The United States Court of Appeals for the Ninth Circuit has abrogated its own precedent, and expanded the rights of Plaintiffs to have standing to sue under 42 USC §1985(2). The Bohm Law Group’s Lead Appellate Counsel, Zane Hilton, successfully argued that his client, Dr. Christian Head, should be able to maintain a §1985(2) conspiracy cause of action against his supervisors for attempting to deter his testimony in another lawsuit.
Dr. Head, a surgeon who held an appointment with the Department of Veterans Affairs sued the VA and his VA supervisors in 2014, alleging he was subjected to racial discrimination, retaliation, and a conspiracy, by his supervisors, to deter him from testifying in his own case and a case brought by a fellow VA employee.
The district court dismissed the Conspiracy claim on summary judgment, citing David v. United States (9th Cir. 1987) 820 F2d 1038, which held that only parties “who were hampered in being able to present an effective case” in their own act on can bring a conspiracy claim under §1985(2).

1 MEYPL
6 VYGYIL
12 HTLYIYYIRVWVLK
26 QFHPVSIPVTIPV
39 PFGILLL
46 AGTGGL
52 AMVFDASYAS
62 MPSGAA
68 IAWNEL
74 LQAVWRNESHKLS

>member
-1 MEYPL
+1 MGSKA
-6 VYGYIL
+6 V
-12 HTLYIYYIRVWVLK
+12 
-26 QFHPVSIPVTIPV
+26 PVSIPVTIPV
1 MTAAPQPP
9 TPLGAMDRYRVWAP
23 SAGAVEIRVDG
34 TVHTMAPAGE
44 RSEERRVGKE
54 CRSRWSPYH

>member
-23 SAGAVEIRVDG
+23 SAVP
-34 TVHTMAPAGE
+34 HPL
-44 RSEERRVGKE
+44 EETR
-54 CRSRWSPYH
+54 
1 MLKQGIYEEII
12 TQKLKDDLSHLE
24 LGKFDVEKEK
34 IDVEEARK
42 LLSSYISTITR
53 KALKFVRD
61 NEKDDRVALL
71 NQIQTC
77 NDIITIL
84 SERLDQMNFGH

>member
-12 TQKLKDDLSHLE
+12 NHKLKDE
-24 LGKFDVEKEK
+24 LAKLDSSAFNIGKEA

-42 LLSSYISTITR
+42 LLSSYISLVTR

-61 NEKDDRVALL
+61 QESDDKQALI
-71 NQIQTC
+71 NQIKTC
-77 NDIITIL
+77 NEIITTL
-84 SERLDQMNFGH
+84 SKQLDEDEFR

On appeal, Hilton argued that David was wrongly decided, and instead that a plaintiff may bring a conspiracy claim if he is harmed by a conspiracy, the aim of which was to deter testimony. The Ninth Circuit held that David had been abrogated by the US Supreme Court’s decision in Haddle v. Garrison (1998) 525 U.S. 121, 126. In Haddle the Supreme Court held that interference with a plaintiff’s employment is a cognizable injury under §1985(2)—even if such interference did not hamper his civil rights case.
As a result of this case, Dr. Head and his trial team will be able to prosecute his conspiracy claim against his supervisors. Further, more victims of discrimination will be able to pursue claims against those who attempt to deter their testimony. This will advance American civil rights law, and further effectuate Congressional intent.